In all of these situations, Odysseus may feel some fear, but he never lets it overtake him. His bravery shines during difficult moments, illuminating the traits of a true epic hero.

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There are numerous moments throughout Odysseus's treacherous journey home when he displays a tremendous amount of bravery and courage. Odysseus demonstrates bravery by formulating a plan to blind Poseidon's son, Polyphemus, and cleverly escaping his cave. Odysseus risks his life to get Polyphemus drunk and stabs him in the eye with a massive spike before leaving the cave on the underbellies of Polyphemus's flock of sheep. Odysseus also demonstrates bravery on Circe's island by volunteering to save his men who have been turned into pigs by the powerful goddess. Fortunately, Odysseus is able to avoid Circe's charm with a magic antidote from Hermes and saves his men.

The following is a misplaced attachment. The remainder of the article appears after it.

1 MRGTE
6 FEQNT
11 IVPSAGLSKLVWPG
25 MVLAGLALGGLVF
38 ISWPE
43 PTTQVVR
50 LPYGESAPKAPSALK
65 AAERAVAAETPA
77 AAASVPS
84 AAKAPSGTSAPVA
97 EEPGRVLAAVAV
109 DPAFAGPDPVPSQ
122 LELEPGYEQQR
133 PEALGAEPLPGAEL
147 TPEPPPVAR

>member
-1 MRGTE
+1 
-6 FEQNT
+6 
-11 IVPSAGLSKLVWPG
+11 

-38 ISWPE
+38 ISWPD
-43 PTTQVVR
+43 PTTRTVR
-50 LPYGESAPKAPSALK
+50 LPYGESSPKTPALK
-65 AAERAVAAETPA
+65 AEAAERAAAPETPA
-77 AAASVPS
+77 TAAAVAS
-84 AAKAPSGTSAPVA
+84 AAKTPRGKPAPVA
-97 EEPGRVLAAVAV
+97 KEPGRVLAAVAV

Odysseus also displays bravery by sailing to Oceanus and speaking to the terrifying shades of death in the underworld, where he receives instructions from the blind seer Teiresias. Odysseus once again demonstrates bravery by maintaining his composure when he sails past the monster Scylla and the menacing Charybdis. One could also recognize Odysseus's bravery during his final battle with the suitors. Despite being outnumbered, Odysseus and his son defeat the unscrupulous suitors and restore peace to his home.

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One of the many examples of Odysseus's bravery comes in the episode with the Sirens. The Sirens are dangerous creatures who lure sailors to their deaths with their beautiful, golden voices. Circe has already warned Odysseus of the dangers of listening to the Sirens' song. Odysseus understands this, but at the same time, he is curious to hear their sweet, seductive melody for himself.

So he devises a plan. He orders his men to tie him to the ship's mast and to not release him under any circumstances, no matter how much he begs them. On Circe's suggestion, Odysseus's crew will have their ears plugged with beeswax, so they won't be able to hear the Sirens' song. Yet, tied firmly to the mast, Odysseus will hear every note, suffering the agony of desperately wanting to escape while being unable to do so.